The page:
4It Starts With Psychological Warfare
If you've been following the Ukraine story on the news, you already know that square and snow fortress would eventually become the apocalyptic hellstorm you've seen on television recently. But the violence was the culmination of a long campaign of back-and-forth mindfucks.
And an ongoing attempt to birth history's most badass picture.
First, a little bit of background: All of this started when Ukrainian President Viktor Yanukovych took a $15 billion bribe from Russia in exchange for pulling out of a treaty that would have brought his country closer to the European Union. The president wasn't exactly popular in the first place, doing things like rigging his election, as well as stealing $160 million from the central bank and using government funds to build a private palace complete with its own zoo. But this move to align with Russia over the EU was the last straw, and citizens who were terrified of winding up under Putin's reign started to protest.
The clashes with the government were nonviolent, for a while. Almost passive-aggressive, in fact. For example, one photographer we spoke to attended a human chain in front of one of the lines of riot police. Rather than packing their usual homemade shields and beat sticks, the protesters showed up with mirrors:
Shame! It's the emotional equivalent of a catapult loaded with rocks. Of course, the government had their own tactics, like forcing protesters to stand around naked in below-zero weather while riot police laughed and took photos.
Tensions built as the protesters made it clear they weren't going anywhere. And they knew that, eventually, the inevitable was going to happen ...
3All at Once, the Protest Becomes a Revolution
As in any war, the supply lines are crucial. The barricades don't hold themselves -- thousands of protesters eat thousands of pounds of food, drink thousands of pounds of water, and poop thousands of pounds of poop. They need supplies, waste management ... in other words, they have to run their own functioning city. To keep their fortress supplied, the protesters formed the Automaidan: car-owning cavalry who ferried supplies where they were needed. To quote another activist we spoke to, "Olesya":
"The Automaidan patrol the streets, they know where the police are -- which streets you can expect to see them at and when their patrols are scheduled for. If a car does get stopped by those police, they have a radio system, and they can call for reinforcements. Cars full of protesters will swarm the traffic stop and start taking video and yelling whenever we catch them violating some procedure."
So they didn't have time to decorate. It's still more Road Warrior than anything you've done.
Olesya's husband was involved in this continuing tit-for-tat between the Automaidan and the Berkut. At one point, some prisoners were being driven to a jail, and swarms of car-mounted protesters surrounded the motorcade on the highway and forced the police to stop. The protesters jammed the road, blocked all exits, and mobbed the police van with a sea of angry humanity. They told the Berkut they could walk out, but only if they removed their helmets so the protesters could take pictures of their faces. It was a rare victory during a difficult time, and the Automaidan paid for it. A few days later, Olesya said, the worst happened:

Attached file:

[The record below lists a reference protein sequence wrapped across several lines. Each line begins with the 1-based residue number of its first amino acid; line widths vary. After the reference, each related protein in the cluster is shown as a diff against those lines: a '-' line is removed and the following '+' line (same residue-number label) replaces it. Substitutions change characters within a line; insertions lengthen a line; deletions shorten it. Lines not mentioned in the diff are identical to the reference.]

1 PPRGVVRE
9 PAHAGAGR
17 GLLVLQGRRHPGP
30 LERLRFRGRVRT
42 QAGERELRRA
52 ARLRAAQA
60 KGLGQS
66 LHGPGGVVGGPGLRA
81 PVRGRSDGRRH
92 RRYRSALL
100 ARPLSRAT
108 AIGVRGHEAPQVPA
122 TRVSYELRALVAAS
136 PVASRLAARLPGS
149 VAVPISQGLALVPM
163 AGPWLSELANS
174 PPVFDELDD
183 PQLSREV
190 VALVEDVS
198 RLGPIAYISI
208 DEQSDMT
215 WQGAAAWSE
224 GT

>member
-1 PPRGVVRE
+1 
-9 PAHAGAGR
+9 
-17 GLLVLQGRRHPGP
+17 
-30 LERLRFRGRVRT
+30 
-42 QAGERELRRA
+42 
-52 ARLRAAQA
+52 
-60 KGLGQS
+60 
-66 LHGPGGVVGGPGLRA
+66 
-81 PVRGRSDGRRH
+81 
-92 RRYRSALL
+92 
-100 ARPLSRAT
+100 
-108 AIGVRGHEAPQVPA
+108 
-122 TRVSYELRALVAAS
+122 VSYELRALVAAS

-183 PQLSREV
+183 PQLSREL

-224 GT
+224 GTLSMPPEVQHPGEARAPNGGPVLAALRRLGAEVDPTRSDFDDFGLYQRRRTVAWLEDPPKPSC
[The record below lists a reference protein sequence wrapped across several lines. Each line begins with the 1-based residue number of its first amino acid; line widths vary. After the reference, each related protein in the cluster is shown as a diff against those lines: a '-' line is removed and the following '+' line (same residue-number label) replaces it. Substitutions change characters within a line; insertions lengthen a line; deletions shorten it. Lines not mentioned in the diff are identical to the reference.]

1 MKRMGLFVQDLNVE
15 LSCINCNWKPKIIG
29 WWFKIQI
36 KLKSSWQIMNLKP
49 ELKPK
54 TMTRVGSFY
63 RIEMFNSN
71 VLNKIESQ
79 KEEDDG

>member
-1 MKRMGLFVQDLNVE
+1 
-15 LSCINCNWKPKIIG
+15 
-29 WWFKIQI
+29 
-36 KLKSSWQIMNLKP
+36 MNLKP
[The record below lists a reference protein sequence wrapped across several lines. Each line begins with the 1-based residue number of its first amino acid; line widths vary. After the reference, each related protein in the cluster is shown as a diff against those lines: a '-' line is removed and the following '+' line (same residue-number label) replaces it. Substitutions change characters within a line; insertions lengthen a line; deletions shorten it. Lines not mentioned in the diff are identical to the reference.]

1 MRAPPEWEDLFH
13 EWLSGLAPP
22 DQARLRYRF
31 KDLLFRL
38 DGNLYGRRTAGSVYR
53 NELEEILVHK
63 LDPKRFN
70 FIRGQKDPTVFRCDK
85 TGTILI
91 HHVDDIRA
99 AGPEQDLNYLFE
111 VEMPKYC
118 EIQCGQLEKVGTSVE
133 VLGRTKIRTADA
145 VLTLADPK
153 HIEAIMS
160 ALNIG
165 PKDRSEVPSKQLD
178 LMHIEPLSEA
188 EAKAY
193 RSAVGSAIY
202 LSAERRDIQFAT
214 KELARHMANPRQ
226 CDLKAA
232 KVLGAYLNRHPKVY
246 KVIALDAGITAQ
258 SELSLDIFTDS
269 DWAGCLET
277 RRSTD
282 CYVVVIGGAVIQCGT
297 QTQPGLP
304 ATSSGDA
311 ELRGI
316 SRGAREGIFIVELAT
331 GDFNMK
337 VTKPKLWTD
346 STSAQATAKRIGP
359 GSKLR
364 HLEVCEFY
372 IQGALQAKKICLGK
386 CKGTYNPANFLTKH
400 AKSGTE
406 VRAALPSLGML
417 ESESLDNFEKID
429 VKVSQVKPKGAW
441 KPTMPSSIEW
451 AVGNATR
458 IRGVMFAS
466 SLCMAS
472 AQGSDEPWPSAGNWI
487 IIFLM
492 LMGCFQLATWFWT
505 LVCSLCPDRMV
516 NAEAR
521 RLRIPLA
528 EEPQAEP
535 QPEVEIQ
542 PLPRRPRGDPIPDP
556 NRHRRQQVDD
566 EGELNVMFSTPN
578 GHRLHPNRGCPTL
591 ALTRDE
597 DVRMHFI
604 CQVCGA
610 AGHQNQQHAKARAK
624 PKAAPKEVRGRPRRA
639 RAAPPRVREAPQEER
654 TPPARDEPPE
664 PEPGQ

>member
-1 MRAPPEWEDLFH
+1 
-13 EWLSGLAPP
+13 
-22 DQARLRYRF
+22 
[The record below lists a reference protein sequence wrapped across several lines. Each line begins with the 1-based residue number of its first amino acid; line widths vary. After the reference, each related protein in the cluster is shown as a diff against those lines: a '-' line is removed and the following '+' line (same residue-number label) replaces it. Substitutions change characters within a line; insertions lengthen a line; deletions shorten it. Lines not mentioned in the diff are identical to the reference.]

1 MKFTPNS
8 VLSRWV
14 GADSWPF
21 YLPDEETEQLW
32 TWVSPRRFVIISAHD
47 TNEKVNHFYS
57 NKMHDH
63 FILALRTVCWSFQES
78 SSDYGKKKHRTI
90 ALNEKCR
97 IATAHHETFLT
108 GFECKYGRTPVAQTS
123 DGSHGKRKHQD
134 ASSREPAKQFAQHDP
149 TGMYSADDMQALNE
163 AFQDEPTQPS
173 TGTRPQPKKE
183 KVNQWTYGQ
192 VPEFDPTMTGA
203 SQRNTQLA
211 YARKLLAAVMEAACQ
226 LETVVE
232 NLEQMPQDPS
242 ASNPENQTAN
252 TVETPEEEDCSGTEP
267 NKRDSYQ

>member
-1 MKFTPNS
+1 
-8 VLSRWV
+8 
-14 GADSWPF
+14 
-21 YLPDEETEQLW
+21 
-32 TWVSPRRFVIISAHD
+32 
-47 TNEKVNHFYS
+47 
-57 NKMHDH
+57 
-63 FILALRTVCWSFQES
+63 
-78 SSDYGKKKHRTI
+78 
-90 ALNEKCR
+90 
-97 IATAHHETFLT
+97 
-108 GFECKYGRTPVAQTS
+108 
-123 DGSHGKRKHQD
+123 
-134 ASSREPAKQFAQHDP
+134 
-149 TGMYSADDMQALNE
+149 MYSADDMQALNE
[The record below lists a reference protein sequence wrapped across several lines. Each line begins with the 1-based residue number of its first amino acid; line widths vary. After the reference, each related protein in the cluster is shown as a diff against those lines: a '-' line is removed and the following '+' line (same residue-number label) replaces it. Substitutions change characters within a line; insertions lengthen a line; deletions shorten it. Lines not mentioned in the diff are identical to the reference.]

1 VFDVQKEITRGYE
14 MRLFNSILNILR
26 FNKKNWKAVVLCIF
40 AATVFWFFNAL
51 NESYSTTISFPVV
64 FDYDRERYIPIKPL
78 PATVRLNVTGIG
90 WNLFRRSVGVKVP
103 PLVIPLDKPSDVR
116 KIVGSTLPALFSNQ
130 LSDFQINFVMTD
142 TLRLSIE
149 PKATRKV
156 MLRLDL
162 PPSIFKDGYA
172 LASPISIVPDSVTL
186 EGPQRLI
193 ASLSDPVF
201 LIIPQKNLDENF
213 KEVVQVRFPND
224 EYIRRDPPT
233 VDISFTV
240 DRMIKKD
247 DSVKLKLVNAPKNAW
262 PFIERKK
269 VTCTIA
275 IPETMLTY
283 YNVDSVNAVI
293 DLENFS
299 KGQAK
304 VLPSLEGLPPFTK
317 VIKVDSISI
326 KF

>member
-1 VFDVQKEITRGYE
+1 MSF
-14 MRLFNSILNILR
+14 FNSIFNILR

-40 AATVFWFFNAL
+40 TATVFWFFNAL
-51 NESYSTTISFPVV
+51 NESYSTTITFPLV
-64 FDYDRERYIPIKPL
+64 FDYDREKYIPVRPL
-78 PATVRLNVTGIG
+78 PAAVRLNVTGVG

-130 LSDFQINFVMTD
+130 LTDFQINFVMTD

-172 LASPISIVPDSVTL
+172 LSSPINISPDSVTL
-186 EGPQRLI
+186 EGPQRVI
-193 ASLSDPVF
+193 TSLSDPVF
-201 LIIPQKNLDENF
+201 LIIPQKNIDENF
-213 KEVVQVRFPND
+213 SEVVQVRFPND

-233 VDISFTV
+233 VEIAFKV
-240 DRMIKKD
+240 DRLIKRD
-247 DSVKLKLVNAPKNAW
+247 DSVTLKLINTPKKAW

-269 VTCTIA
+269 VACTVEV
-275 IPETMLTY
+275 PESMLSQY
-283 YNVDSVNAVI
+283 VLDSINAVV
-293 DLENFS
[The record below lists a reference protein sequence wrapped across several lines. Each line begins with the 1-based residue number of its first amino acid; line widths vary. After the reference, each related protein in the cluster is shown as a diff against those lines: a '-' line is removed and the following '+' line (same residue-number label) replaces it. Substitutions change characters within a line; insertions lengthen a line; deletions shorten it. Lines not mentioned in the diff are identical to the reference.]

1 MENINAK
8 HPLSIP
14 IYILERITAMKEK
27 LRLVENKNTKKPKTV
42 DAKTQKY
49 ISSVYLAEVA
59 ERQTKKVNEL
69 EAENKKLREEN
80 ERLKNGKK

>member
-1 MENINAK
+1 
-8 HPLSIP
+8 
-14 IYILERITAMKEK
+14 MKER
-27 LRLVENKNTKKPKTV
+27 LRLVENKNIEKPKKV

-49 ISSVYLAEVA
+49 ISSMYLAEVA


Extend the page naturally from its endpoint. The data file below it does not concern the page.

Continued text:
"They pulled over one vehicle in the Automaidan and stole their radio, so they started sending out requests for all the other drivers to converge on this one area. And when my husband and his comrades arrived, it was an ambush. They were all arrested and beaten, and their cars were impounded."
The whole thing was caught on video:
But the supplies kept flowing. In this brand new "wartime" economy, the two most valuable commodities were firewood (because nights with below-zero temperatures aren't uncommon) and tires. Try smuggling huge piles of either past a police checkpoint in your car to see why. The cops recognized this, and for weeks the citizens of Kiev couldn't transport car tires or firewood without risking a beatdown. For a brief time, Kiev was the only city on Earth where "felony possession of tires" was a thing. And just why are car tires useful? Well, it just so happens that you can stack a bunch of them up into a fairly effective barricade:
But fuck it, you can stack anything. The real value of the car tire is its ability to burn like a son of a bitch for hours while pouring off clouds of inky black poison smoke at anyone downwind. So when the Ukrainian police slammed against the rebel fortress, the only way to hold the barricades was by turning them into a ring of fire. Alexey was there for the final, apocalyptic showdown:
We'll just leave this here to set the scene.
"The Berkut were very close now ... The whole place was disorganized, and a lot of the self-defense force guys were missing. Berkut snipers with rubber bullets were shooting for the heads and abdomens of the Afghan veterans to remove them from the scene. At some point we [civilians] realized that this was all on us. We had to stop the attack from progressing ... The cannonade was nonstop. Something was exploding every second. Stun grenades and smoke grenades, mostly. The police had advanced right up to the barricade. So the protesters decided to light the barricades on fire to keep them out."
A thousand heavy metal album covers were born that night.